Species Recovery Team

March 2006
The U.S. Fish and Wildlife Service and its partners have formed a range-wide recovery team that will craft a roadmap for the conservation of the Ivory-billed Woodpecker. The team includes representatives from state fish and wildlife agencies, conservation organizations, and universities.

“This recovery team brings together some of the best minds in ecology, conservation biology, forestry, and ornithology, from a wide spectrum of organizations who can contribute knowledge and resources toward this magnificent bird’s comeback,” said Sam Hamilton, the Southeast regional director of the U.S. Fish and Wildlife Service. “We likely won’t get a second chance to do this critical job, and we need to move effectively and quickly.”

The recovery effort will cover the bird’s historic range and will focus on the Big Woods corridor of Central Arkansas, Eastern Texas’ Big Thicket, Louisiana, Mississippi, Alabama, Florida, southern Georgia, and the Carolinas.

The Ivory-billed Woodpecker once nested in both bottomland swamps and adjacent pine forests throughout the Southeastern United States and Cuba. Although activities are aimed at recovering the United States’ population, the recovery team plans to coordinate with Cuba and its conservation efforts.

In this country, the bird ranged from the coastal plain of North and South Carolina, Georgia, Florida, large portions of Alabama, Mississippi and Arkansas, Louisiana, eastern Texas, west Tennessee, and small areas of Illinois, Kentucky, Oklahoma and Missouri. The range became smaller by the late 1800s and the woodpecker was no longer found in Oklahoma, Missouri, Illinois or Kentucky. Ivory-billed numbers continued to decline and by the mid 1940s, most people believed all the birds were gone. Until now, there had been no confirmed sighting of an Ivory-billed Woodpecker in more than 60 years. “Arkansans should be proud of their conservation ethic and the work they’ve done to restore the Cache and White River basins, and the benefits to the woodpecker as well as waterfowl, wild turkey, deer and many other species of wildlife,” Hamilton said.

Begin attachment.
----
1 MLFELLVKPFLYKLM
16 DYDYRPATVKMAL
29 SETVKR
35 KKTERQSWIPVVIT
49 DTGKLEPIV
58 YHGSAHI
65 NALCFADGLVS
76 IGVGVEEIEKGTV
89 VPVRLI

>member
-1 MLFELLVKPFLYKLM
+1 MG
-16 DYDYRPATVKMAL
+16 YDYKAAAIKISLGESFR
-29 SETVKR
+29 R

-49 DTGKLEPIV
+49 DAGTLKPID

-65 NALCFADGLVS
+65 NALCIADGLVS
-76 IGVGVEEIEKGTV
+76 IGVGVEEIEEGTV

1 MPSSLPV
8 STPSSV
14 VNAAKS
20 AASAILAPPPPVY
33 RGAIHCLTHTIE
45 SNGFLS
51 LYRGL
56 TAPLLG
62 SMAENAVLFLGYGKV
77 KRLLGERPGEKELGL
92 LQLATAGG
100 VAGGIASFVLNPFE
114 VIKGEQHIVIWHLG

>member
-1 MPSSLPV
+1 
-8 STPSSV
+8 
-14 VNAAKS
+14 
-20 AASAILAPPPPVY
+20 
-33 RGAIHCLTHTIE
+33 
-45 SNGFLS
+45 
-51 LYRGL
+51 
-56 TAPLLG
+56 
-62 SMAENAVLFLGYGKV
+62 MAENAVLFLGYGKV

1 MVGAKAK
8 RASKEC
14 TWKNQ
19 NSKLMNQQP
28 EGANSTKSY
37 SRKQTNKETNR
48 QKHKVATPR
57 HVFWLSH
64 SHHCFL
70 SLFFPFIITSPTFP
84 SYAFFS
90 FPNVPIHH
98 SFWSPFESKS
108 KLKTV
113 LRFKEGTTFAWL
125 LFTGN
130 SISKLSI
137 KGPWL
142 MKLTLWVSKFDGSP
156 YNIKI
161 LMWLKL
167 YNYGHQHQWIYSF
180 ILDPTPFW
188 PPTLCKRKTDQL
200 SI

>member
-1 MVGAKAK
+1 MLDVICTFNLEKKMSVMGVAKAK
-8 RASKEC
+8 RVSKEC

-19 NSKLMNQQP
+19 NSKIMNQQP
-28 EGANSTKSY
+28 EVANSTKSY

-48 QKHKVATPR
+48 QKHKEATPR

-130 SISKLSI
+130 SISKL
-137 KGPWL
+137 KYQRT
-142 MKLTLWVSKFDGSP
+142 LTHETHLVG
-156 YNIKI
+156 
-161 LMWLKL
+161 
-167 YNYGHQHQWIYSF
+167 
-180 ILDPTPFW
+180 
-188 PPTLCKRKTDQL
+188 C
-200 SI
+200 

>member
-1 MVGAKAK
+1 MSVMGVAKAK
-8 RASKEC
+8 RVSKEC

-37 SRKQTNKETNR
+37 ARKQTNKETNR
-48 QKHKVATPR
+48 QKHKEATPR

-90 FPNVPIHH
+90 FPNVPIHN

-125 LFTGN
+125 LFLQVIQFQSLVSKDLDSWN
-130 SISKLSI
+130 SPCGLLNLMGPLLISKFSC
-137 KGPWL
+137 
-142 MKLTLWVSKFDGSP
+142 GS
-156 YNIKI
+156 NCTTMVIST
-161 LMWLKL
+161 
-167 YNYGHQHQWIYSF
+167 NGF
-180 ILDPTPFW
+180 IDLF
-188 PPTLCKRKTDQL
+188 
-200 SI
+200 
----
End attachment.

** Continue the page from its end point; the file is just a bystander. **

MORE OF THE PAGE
On April 28, the Interior and Agriculture Departments announced that $10.2 million would be redirected to conservation efforts benefiting this woodpecker’s recovery. This funding is in addition to the $10 million already committed to research and habitat protection efforts by private sector groups and citizens.

Under the Endangered Species Act, the Service is required to establish a recovery team to prepare a comprehensive recovery plan for the species and to advise agencies, stakeholders, and the public on conservation actions proposed for the species.

The recovery team is being led by an executive committee chaired by Sam Hamilton. Jon Andrew, chief of the National Wildlife Refuge System in the Southeast Region, will oversee the efforts of the team’s three working groups

The first two groups are Biology and Habitat Management and Conservation. The biology working group will focus on research, including natural history investigations, population viability, and survey techniques. The habitat management and conservation group will identify, inventory, and describe current and potential habitat and provide recommendations and advice on forest management. Dr. Ken Rosenberg from Cornell Laboratory of Ornithology is leading the biology working group. Kenny Ribbeck of the Louisiana Department of Wildlife and Fisheries and Dr.Tom Foti with the Arkansas Natural Heritage Commission will lead the habitat management and conservation working group.

The third is the Corridor of Hope conservation working group, which is made up of public and private partners who will support the recovery planning effort and focus on land conservation in the Mississippi Delta of Arkansas. This team is led by David Goad, deputy director of the Arkansas Game and Fish Commission, and Scott Simon, state director for The Nature Conservancy in Arkansas.

For updates about the Ivory-billed Woodpecker from the U.S. Fish and Wildlife Service, visit www.fws.gov/ivorybill.